United States: FINRA President And CEO Robert Cook Examines Self-Interest In Self-Regulation

Last Updated: April 7 2017
Article by Steven D. Lofchie

Most Read Contributor in United States, September 2017

FINRA President and CEO Robert Cook examined the advantages and disadvantages of self-regulatory organizations ("SROs"), and addressed the "core question" of self-interest in self-regulation. He delivered his remarks at the Columbia University Law and Business Schools Program in the Law and Economics of Capital Markets.

Mr. Cook argued that SROs play a critical role in the markets because they offer three distinct advantages: (i) access to expertise, (ii) the proven ability to improve industry conduct, and (iii) sustainable funding from the regulated entities themselves, which can help to finance heightened supervision. He noted that FINRA has been able to protect investors and promote healthy capital markets in more practical ways than the government has done, including through investor education initiatives and tools that support compliance efforts among members.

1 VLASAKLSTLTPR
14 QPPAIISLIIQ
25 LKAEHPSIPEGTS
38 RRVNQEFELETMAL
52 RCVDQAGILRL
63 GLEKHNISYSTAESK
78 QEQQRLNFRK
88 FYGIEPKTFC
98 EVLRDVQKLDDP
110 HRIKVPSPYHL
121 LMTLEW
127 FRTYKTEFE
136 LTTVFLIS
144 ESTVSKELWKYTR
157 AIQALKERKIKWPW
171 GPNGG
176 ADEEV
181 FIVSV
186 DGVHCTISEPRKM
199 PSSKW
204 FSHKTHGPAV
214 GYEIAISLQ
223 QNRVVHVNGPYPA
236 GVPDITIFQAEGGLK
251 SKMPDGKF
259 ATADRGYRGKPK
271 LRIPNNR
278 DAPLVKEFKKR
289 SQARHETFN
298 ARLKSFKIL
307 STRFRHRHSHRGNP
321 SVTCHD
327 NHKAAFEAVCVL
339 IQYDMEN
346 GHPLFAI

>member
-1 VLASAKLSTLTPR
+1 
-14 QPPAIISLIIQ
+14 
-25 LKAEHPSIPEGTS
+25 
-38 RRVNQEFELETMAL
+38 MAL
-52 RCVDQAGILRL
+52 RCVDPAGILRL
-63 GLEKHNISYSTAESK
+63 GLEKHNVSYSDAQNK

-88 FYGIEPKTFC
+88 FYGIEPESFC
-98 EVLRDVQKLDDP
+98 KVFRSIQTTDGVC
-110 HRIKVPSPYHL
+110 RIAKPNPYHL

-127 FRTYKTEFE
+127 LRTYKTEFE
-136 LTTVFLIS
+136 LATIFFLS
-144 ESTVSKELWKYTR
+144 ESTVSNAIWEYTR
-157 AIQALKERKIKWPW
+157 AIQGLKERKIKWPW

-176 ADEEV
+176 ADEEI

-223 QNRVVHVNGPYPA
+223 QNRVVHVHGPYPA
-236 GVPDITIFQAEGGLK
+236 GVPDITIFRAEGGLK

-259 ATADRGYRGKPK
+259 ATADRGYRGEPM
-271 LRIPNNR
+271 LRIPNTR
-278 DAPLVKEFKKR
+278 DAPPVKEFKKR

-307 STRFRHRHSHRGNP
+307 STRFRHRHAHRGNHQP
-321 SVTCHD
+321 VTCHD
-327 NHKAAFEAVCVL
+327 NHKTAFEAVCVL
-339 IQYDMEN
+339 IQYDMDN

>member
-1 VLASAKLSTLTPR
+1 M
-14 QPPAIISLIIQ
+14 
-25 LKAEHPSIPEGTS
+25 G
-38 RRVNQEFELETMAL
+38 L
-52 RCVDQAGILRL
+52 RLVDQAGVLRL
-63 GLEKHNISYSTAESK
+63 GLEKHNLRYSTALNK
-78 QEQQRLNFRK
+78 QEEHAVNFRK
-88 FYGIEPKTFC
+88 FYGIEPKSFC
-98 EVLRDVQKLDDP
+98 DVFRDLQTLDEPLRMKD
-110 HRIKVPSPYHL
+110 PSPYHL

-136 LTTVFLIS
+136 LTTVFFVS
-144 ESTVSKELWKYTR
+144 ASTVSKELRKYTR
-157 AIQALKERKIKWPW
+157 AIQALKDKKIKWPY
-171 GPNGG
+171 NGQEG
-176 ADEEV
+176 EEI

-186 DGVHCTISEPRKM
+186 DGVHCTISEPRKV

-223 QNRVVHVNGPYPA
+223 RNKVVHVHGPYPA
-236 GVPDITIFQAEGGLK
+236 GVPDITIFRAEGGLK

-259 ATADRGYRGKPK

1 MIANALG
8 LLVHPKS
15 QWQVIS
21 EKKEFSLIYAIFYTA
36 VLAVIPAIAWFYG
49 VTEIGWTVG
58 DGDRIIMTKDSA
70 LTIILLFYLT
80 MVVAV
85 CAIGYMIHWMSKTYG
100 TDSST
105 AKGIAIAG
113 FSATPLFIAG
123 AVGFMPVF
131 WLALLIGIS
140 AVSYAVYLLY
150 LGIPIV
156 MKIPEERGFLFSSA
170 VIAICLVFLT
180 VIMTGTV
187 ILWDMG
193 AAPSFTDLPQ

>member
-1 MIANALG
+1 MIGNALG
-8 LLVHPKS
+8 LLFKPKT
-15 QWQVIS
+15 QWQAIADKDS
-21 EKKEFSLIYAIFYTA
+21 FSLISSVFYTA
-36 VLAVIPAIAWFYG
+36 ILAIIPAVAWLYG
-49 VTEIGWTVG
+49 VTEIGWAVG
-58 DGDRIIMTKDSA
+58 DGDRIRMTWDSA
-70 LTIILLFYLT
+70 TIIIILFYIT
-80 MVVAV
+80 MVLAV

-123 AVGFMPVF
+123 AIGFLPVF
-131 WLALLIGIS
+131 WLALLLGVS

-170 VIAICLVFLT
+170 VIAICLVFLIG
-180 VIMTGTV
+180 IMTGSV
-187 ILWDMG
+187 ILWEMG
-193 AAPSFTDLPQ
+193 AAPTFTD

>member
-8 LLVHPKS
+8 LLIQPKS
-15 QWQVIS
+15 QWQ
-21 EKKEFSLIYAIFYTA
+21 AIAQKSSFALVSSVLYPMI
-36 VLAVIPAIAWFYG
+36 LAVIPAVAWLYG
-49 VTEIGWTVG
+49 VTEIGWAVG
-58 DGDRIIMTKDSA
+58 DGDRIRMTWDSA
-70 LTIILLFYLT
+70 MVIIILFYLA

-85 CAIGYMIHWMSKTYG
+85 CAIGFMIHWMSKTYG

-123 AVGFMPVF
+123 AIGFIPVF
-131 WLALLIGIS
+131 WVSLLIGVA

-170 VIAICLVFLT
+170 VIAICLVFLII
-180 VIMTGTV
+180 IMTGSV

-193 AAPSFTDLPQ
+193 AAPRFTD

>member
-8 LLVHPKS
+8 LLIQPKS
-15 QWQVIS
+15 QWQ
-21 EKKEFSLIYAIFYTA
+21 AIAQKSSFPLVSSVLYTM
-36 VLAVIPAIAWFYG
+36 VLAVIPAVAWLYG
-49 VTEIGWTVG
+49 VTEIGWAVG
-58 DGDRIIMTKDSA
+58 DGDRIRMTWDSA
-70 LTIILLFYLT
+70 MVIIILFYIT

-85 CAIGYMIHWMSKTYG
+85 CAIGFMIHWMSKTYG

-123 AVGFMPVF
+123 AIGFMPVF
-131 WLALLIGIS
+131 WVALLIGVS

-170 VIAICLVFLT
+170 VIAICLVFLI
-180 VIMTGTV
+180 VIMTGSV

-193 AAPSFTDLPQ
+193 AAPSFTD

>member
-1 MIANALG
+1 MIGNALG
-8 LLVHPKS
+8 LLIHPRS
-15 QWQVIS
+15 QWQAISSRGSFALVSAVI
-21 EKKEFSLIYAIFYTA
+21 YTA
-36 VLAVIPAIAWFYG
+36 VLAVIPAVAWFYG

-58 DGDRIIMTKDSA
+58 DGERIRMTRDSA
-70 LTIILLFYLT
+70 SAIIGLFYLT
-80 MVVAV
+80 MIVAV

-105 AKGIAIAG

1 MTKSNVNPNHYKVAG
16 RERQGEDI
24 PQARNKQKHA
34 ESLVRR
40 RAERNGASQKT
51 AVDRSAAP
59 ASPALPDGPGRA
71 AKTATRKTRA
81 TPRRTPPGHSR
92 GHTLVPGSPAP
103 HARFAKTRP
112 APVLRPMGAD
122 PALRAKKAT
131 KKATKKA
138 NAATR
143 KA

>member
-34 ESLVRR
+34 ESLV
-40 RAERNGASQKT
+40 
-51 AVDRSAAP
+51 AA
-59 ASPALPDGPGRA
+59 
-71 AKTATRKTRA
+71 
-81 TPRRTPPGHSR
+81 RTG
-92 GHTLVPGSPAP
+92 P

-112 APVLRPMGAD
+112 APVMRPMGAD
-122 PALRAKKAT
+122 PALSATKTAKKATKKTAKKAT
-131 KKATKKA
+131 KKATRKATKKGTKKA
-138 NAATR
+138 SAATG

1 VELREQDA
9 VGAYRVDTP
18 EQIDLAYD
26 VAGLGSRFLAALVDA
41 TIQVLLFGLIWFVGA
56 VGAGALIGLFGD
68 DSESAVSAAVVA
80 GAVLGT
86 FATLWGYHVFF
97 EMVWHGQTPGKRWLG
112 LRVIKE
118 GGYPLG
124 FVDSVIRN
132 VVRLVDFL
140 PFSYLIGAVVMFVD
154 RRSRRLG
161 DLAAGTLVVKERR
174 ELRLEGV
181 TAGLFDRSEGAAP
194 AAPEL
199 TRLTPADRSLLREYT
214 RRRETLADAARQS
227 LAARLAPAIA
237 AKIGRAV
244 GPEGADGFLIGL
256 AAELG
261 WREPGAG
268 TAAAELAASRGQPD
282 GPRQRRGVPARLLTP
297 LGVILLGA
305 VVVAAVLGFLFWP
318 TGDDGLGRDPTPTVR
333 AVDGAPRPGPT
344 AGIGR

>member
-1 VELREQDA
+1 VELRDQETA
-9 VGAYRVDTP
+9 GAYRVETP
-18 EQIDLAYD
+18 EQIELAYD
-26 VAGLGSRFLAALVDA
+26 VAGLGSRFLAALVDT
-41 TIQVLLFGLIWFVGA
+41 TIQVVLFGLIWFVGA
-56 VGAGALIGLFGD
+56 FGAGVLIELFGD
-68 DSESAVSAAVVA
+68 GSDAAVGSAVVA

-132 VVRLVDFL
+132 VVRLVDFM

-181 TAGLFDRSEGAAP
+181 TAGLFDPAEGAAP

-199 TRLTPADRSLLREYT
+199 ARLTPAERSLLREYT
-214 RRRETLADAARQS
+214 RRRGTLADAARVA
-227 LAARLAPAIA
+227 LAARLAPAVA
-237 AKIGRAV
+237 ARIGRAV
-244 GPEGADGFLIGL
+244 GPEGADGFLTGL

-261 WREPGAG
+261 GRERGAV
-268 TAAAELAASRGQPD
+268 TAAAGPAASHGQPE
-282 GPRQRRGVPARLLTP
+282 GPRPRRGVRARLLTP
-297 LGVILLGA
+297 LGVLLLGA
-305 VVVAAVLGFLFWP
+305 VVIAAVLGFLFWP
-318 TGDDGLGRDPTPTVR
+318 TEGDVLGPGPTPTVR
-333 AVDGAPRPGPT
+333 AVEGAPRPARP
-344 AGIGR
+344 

Mr. Cook addressed issues surrounding securities exchanges, including questions about regulatory effectiveness now that the exchanges are for-profit entities. He highlighted debates around conflicts of interest, particularly concerning exchanges tasked with supervising members that are also their competitors, and exchanges running National Market System plans. Mr. Cook said that the core question for FINRA about self-interest in self-regulation concerns industry influence and, conversely, the criticism that FINRA members are insufficiently involved in the agency's agenda and operations. If the criticism is true, he argued, then the "lack of sufficient industry engagement in FINRA's deliberations could mean that one of the benefits of self-regulation . . . – ready access to and use of member expertise in order to craft creative regulatory solutions – is not being fully realized."